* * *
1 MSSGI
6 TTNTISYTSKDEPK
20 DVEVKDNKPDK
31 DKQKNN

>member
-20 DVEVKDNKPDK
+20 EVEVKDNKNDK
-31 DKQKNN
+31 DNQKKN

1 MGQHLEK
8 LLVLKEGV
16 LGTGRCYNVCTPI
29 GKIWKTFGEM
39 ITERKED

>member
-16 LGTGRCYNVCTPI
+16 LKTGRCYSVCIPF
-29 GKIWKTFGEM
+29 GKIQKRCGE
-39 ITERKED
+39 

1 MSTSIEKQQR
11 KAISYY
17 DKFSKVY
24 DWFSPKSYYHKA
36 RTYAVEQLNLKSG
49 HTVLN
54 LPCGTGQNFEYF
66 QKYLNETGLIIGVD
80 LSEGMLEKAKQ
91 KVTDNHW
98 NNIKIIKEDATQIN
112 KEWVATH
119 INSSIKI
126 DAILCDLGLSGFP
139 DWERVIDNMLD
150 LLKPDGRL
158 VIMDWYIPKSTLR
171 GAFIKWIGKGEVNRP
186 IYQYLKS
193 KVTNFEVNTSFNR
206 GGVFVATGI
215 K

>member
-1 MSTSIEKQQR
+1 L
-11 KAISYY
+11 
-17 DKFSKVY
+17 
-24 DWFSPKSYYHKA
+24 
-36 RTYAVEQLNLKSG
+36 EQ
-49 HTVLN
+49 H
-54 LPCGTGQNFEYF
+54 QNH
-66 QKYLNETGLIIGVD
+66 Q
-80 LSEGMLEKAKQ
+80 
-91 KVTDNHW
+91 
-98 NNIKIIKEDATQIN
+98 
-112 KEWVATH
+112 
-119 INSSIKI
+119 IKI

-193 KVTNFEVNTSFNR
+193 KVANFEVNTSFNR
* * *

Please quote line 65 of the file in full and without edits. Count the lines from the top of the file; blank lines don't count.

-98 NNIKIIKEDATQIN